Are public transport problems causing more traffic congestion?

There’s no shortage of stories about the poor performance of public transport across the UK. In many instances, this is rail-related, with significant problems like the Northern timetable changes and running problems in the South East causing misery for commuters. But the alternative – travelling by car rather than by train – is causing increased traffic congestion.

Trying to beat congestion

The government’s current road plans are all about reducing congestion, improving journey times and boosting the economy. A recent traffic survey from Highways England, which looked specifically at the current road improvement works in place, found that whilst rush hour journeys had improved, there was actually an increase in overall congestion in many areas. The exact causes are unclear, but they could include the signalling lights introduced as part of the works, and an increased number of vehicles on the road.

A good traffic survey measures volume of traffic and journey times at targeted points of the day. In many cases, this is the ‘rush hour’ which can vary from location to location and includes key congestion times like the school run as well as office hours when workers are travelling. Indeed, in some places, these two busy periods often run into one another, giving a good two-hour period in the morning and evening when the roads are particularly busy. Add in the inevitable road works – either for road improvement or for utility upgrades and repairs or other development work, and mix with unforeseen events like breakdowns or accidents, and it’s easy to see how congestion can quickly build.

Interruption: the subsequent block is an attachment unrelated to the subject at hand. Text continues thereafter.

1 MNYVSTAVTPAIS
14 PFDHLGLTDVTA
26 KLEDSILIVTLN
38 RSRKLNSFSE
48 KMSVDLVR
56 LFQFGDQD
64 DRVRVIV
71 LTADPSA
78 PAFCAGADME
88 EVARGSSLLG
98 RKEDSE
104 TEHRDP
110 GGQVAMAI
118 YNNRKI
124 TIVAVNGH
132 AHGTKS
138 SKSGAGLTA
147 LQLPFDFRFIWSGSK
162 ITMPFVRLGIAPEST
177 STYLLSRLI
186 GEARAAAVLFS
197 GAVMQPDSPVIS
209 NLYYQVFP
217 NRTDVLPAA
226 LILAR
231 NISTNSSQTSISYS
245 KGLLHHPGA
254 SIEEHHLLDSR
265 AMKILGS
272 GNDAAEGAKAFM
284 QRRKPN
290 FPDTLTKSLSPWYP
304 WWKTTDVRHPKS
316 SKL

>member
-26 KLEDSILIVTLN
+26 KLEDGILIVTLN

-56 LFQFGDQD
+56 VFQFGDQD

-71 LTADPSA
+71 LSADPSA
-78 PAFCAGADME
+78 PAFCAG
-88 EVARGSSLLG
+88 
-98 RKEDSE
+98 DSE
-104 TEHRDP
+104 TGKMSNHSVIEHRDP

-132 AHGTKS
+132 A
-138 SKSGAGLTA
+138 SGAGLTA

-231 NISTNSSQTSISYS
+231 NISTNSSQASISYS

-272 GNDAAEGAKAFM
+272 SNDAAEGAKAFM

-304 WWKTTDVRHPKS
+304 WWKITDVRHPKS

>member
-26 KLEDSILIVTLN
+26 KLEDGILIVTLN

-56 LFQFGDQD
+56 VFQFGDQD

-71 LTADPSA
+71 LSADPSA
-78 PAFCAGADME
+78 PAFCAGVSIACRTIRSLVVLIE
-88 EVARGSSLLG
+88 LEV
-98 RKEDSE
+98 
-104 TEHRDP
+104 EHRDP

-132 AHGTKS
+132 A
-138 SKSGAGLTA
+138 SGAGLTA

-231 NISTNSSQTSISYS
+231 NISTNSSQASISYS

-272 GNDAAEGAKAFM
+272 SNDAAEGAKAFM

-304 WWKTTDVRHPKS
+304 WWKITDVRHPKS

The problem with that congestion is not just that it’s frustrating to be sitting in traffic; we are increasingly aware of the considerable damage to air quality that hundreds of idling engines create; and there is also a measurable economic impact for goods not being delivered on time and people being late to their workplace. It all adds up and, despite a significant road improvement programme across the UK, the issue still needs to be tackled.

The value of traffic surveys

Changes need to be made based on up-to-date, relevant data. Road usage changes as new housing or retail developments are built, schools are expanded or road systems change. In order to make the best planning and development decisions, people need the latest data, taken at the right times and at the right places. That’s where a sophisticated traffic survey from Road Data Services can help. To beat congestion, you need to start with the right information – to find out more, contact us today.

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